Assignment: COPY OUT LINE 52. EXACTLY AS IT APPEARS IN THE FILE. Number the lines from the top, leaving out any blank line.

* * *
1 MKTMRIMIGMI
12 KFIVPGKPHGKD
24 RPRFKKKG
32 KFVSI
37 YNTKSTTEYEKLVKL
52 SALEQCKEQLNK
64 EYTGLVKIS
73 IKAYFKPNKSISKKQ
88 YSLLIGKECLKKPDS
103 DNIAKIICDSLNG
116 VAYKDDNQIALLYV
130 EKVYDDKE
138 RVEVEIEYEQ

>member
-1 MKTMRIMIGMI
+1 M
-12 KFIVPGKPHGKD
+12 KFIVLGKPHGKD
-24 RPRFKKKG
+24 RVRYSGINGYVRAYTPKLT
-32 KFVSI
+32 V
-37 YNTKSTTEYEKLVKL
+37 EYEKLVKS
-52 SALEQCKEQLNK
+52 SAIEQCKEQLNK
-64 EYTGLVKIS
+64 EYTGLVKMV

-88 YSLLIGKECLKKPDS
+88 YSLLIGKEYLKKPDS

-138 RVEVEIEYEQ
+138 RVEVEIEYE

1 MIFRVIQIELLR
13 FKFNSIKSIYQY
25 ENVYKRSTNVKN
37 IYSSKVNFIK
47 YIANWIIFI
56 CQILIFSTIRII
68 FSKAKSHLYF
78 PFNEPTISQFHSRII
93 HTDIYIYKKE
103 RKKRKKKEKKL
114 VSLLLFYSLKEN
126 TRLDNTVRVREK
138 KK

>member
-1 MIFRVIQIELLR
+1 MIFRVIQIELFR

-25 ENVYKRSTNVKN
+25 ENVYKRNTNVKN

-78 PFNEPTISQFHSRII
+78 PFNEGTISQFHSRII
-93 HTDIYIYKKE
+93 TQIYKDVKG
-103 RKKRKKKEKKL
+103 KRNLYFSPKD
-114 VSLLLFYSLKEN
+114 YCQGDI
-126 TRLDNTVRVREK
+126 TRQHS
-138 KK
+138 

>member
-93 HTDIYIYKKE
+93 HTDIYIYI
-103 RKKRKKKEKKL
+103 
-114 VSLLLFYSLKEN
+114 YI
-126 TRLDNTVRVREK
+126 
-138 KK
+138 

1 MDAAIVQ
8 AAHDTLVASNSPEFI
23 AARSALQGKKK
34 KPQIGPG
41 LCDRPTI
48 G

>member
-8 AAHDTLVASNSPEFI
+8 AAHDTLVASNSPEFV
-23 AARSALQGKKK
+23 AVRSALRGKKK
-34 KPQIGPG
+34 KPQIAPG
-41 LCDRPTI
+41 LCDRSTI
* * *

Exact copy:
+78 PFNEGTISQFHSRII